In the object-case Ceras is pretty much forced to include a reference to the object.
After all, how else could it construct the delegate when deserializing again?
So what would we do? Simply include the object in full? Most likely that target object has some fields and properties, which in turn reference other objects...
So that'd essentially drag in a huge graph of objects.
Obviously this is just asking for trouble.

In the lambda-case things are even more difficult.
Lambda functions, more often than not, capture multiple objects (not just one as in the object-case!).
And to make it even worse, some of the objects might even not be related to the delegate at all!
But wait! There's more!
Not only does the compiler give us some auto-generated object full of random methods and object references, it is of course also allowed to name all those hidden things however it likes.
Why this is a huge problem (with no clear or easy solution at all) is explained in an answer on StackOverflow; which basically says that any code change can throw off the namings (and thus make previously serialized data invalid). Even adding/removing/changing some other, completely unrelated, thing can (and will) break everything. (Link to the post)

Possible Solutions

So what can we do?

  • Naive way
    Simply allowing every object to be dragged into the serialization graph is a sure-fire way to immediately get all sorts of bugs, and that is generously assuming that the serialization/deserialization itself won't already break in all sorts of places. So that one will obviously get us nowhere.

  • Simply resolve by ID
    If we only consider delegates pointing to instance-methods (so no lambda-expressions!), we could just have a sort of resolver.
    The idea is really very simple and in fact it already works. If we mark the target object with the IExternalRootObject interface, then Ceras would simply use the given ID that the object provides. And at deserialization time Ceras gives us that ID again and we resolve the correct kind of object. I'll post an example of that soon (remind me if I don't 馃槃).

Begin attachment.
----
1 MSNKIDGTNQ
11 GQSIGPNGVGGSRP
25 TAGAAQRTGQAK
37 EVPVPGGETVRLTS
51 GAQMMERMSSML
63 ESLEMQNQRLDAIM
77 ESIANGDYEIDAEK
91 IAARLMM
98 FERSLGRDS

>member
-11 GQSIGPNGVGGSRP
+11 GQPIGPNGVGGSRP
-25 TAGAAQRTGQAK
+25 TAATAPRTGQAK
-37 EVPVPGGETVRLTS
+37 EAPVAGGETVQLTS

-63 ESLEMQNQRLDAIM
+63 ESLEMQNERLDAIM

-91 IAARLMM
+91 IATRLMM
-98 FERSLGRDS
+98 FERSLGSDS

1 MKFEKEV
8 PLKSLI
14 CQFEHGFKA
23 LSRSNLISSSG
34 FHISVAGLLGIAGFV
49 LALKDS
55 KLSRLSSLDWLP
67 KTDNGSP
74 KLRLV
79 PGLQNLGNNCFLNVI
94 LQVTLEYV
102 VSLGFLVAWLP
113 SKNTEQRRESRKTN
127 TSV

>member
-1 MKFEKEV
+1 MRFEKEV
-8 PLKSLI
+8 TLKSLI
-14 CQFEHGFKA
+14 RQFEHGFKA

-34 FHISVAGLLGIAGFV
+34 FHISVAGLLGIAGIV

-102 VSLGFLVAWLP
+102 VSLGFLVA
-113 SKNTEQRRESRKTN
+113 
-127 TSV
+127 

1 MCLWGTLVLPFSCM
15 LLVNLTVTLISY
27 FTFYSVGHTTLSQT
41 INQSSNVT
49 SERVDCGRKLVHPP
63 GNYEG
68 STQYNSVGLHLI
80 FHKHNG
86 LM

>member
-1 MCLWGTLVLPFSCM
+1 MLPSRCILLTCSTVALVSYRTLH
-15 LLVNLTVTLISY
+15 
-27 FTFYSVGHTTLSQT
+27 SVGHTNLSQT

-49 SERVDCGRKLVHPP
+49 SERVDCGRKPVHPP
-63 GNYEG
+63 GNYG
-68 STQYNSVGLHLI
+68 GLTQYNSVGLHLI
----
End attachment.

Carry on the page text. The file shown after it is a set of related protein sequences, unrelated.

Now while that works perfectly fine, it's not exactly obvious. So maybe some new implementation which does exactly the same but is just named differently...

  • White-List?
    Maybe some sort of white-list on each delegate field could be used?
    When serializing and we're dealing with some crazy lambda expression, Ceras would use the white-list to check which of the fields in the hidden compiler-generated object it should include.

I'm not sure what's the best way to do this.
Maybe a good start would be to first collect all sorts of use-cases, so feel free to post here and tell me about what delegates you'd like to serialize, why, and how you'd expect Ceras to deal with references to the target object, or objects/variables.
Any ideas welcome :P


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commented Jan 18, 2019

As mentioned support for delegates that point to static methods is trivial.
So from 62f62f9 onwards Ceras supports that case, Delegate and descendant types are no longer banned.
There's a check in the DelegateFormatter to ensure no instance-data is accidentally captured.
Invocation lists are fully supported as well.


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commented Jan 29, 2019

Based on my experience with my own OSS projects, I would recommend giving each object a Guid you use as part of the metadata identification. I do something similar in a MUD engine I'm working on with a few friends, you can see how that's being done here, along with the persistence layer we've implemented:

While this is being used to reconstruct an ECS state, and not directly for delegates per-se, the same idea still applies, and I think it's something you should consider. If you're happy with it then I'd be happy to implement it in a PR.

EDIT: Just realised there's a minor issue I need to address in this particular implementation but the principle remains the same.